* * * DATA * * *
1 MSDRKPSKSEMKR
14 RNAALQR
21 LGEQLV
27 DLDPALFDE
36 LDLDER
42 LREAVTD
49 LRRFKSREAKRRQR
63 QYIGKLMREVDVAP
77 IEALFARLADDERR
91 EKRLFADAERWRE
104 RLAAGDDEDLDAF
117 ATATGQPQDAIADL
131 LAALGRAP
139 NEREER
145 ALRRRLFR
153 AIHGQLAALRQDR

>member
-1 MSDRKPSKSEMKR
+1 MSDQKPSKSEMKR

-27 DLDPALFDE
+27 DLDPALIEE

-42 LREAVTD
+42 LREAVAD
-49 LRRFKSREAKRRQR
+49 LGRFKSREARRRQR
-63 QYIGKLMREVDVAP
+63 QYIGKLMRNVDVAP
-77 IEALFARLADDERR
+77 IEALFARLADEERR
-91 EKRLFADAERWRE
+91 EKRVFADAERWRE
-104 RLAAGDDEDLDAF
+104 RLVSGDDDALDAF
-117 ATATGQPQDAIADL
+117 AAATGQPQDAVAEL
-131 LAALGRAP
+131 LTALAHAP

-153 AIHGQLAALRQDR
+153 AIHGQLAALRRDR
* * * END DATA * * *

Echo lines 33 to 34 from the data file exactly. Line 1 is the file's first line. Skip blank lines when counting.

+104 RLVSGDDDALDAF
-117 ATATGQPQDAIADL